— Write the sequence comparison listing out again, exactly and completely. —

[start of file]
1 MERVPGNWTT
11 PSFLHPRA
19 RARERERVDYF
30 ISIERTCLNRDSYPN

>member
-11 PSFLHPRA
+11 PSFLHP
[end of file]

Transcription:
1 MERVPGNWTT
11 PSFLHPRA
19 RARERERVDYF
30 ISIERTCLNRDSYPN

>member
-11 PSFLHPRA
+11 PSFLHP